The accuracy of the board is evident in the aerodynamic water tank and it helped prove why the myth was...

I’ll let you watch the episode to see if it was proven or busted!

Wednesday, March 23, 2011

Unique 3D Printing: Z Corp.’s 3D Printed Parts of the Month

Today’s 3D printing guest blog is by Julie Reece, Z Corporation Director of Marketing Communications.
Each month, one of our star application engineers, Dan Topjian, creates or selects (from one of our partners or customers) a ZPrinted part of the month. These parts are highlighted on our partner and customer portal called ZCentral, where the files are also available for download. I thought you might be interested in seeing some of our recent prototypes of the month.

Functional Pump Sprayer: 3D printed on a ZPrinter 650

Sunglasses: ZPrinted on a ZPrinter 650

Bike Seat: Model created in T-Splines for Rhino by Juan Santocono, T-Splines, Inc.3D Printed on a ZPrinter 650

Rings: ZPrinted on a ZPrinter 650

Soap Bubble Toy: 3D printed on a ZPrinter 650

Karling Clutch: Model provided by Solidmakarna, created by Karling Racing AB, printed on a ZPrinter 650

Plug: 3D printed on a ZPrinter 650

Sauna House: 3D printed model provided by Juha Savisalo, Finland, ZPrinted on a ZPrinter 650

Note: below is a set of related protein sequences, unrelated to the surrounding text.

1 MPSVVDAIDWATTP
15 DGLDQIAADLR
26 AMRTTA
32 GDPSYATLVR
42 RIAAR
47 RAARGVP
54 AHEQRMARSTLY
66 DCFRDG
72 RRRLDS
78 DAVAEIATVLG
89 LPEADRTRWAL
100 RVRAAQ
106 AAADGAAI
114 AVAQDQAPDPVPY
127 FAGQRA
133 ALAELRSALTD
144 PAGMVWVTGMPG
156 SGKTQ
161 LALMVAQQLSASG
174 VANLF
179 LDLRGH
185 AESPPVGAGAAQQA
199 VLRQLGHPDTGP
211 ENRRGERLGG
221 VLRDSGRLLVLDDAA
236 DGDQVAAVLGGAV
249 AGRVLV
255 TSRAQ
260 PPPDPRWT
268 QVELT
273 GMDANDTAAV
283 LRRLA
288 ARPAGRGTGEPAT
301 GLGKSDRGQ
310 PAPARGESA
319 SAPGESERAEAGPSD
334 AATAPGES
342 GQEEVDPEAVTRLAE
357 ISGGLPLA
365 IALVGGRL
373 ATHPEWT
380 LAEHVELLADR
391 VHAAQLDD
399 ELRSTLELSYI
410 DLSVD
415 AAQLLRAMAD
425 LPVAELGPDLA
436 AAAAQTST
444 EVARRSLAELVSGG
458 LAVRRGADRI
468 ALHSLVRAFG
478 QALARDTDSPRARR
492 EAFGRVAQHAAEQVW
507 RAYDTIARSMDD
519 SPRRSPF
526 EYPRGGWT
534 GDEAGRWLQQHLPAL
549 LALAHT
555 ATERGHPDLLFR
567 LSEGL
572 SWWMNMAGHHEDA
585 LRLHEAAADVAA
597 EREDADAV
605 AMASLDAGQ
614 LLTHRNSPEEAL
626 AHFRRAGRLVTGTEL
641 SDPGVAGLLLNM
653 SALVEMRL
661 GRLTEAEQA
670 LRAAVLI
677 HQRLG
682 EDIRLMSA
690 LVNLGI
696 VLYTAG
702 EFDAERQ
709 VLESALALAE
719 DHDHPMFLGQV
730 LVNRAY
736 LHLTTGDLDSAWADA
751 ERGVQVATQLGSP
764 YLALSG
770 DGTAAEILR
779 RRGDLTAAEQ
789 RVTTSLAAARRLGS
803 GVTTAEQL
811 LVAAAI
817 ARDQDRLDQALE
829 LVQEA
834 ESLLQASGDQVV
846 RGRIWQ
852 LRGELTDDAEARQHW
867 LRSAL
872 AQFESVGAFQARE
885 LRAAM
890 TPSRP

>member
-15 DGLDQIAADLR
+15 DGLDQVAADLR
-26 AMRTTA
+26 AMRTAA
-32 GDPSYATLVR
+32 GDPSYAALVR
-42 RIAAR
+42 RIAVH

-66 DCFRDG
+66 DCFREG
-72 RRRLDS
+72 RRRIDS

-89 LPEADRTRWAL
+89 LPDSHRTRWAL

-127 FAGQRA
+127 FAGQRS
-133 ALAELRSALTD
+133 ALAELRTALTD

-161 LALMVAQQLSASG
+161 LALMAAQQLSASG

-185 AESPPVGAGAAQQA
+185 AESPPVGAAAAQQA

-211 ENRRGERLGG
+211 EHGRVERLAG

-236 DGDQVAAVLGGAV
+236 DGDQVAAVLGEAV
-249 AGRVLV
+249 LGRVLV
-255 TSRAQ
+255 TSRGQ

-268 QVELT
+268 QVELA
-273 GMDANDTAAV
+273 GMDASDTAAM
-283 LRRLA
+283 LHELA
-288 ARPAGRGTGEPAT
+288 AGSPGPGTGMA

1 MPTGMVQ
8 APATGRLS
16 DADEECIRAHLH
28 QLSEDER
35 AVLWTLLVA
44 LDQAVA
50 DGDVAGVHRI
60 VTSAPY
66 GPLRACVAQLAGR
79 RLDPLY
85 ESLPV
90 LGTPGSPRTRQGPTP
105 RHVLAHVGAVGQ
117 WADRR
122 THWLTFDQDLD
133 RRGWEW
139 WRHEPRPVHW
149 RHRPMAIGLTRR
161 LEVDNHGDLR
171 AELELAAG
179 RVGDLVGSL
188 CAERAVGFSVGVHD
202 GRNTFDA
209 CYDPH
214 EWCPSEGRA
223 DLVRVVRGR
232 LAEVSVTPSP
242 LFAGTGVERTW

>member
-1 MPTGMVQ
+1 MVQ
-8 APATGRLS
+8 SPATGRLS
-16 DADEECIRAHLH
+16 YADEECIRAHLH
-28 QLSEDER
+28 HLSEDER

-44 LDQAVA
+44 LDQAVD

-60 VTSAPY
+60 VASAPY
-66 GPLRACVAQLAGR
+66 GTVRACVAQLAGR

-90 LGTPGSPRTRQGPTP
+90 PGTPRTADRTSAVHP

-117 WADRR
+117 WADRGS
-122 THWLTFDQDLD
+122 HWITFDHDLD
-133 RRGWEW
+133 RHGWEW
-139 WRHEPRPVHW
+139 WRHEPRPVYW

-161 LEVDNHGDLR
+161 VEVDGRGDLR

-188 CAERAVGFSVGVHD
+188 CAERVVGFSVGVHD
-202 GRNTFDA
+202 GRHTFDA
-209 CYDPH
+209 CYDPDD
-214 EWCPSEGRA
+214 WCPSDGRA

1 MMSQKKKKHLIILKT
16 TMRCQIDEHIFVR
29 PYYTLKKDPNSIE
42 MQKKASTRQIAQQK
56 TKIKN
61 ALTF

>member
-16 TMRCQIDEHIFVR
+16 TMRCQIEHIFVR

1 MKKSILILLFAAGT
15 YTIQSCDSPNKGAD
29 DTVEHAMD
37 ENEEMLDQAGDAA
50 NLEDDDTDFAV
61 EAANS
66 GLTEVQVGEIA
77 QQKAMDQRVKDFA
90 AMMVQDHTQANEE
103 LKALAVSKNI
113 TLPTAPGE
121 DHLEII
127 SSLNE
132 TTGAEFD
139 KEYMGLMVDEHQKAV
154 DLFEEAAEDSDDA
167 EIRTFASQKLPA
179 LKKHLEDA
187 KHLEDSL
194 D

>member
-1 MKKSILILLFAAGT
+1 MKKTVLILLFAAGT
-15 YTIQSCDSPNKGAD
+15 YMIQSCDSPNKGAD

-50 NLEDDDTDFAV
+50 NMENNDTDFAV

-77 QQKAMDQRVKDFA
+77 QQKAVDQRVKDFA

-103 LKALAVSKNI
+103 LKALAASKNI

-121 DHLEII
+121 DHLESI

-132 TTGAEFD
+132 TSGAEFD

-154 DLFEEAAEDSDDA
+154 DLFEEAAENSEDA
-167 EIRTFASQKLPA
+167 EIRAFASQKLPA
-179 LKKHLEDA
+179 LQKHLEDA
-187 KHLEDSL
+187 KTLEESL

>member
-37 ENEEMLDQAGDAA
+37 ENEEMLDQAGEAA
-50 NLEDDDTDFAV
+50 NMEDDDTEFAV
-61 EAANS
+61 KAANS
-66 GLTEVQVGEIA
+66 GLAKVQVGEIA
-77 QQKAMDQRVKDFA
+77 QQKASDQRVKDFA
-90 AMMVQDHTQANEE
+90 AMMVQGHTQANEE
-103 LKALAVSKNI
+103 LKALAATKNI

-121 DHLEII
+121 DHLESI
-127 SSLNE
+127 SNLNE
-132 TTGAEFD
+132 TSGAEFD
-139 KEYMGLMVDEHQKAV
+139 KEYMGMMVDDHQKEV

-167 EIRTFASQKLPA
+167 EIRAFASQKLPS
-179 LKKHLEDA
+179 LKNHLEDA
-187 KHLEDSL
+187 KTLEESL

Functional Lamp: 3D Printed on a ZPrinter 650

Rider Helmet: Model provided by Russ Ogi of RAPID Technology LLC, ZPrinted on ZPrinter 310

Functional Pen: ZPrinted on a ZPrinter 650

Do you have ZPrinted parts you’d like to have highlighted on the ZBlog? Submit your photos to me at

Wednesday, March 16, 2011

What Needs to Happen Before There’s a 3D Printer in Every Home?

Today's guest blog is by Scott Harmon, Z Corporation VP of Business Development.

It seems like the 3D printing industry has more buzz now than it ever has. Recent articles in the New York Times, the Economist etc., have all touted a brilliant future for 3D printing. Respected technology thinktank, The Gartner Group, publishes an annual Hype Cycle chart.

The chart describes expectations of different technologies over time. In the Gartner 2010 Hype Cycle chart, 3D printing appears to moving into the area known as ‘Peak of Inflated Expectations.’ Gartner notes that a relatively small group of users are already getting great value from 3D printing.

For participants in the industry, manufacturers, service bureaus and users alike, it’s worth taking a moment to consider what the future really looks like. Will 3D printers exist in every home? Will manufacturing plants ultimately move from large centralized facilities to your basement? Perhaps more importantly, what will it take to get to that future?